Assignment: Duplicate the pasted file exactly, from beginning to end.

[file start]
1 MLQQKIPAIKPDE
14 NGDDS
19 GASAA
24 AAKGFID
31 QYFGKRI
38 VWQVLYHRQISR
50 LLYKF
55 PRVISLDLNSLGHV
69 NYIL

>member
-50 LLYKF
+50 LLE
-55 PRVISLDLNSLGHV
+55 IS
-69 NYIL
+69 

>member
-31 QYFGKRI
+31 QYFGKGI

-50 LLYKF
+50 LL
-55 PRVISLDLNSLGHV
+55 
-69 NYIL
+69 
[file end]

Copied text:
1 MLQQKIPAIKPDE
14 NGDDS
19 GASAA
24 AAKGFID
31 QYFGKRI
38 VWQVLYHRQISR
50 LLYKF
55 PRVISLDLNSLGHV
69 NYIL

>member
-50 LLYKF
+50 LLE
-55 PRVISLDLNSLGHV
+55 IS
-69 NYIL
+69 

>member
-31 QYFGKRI
+31 QYFGKGI

-50 LLYKF
+50 LL
-55 PRVISLDLNSLGHV
+55 
-69 NYIL
+69 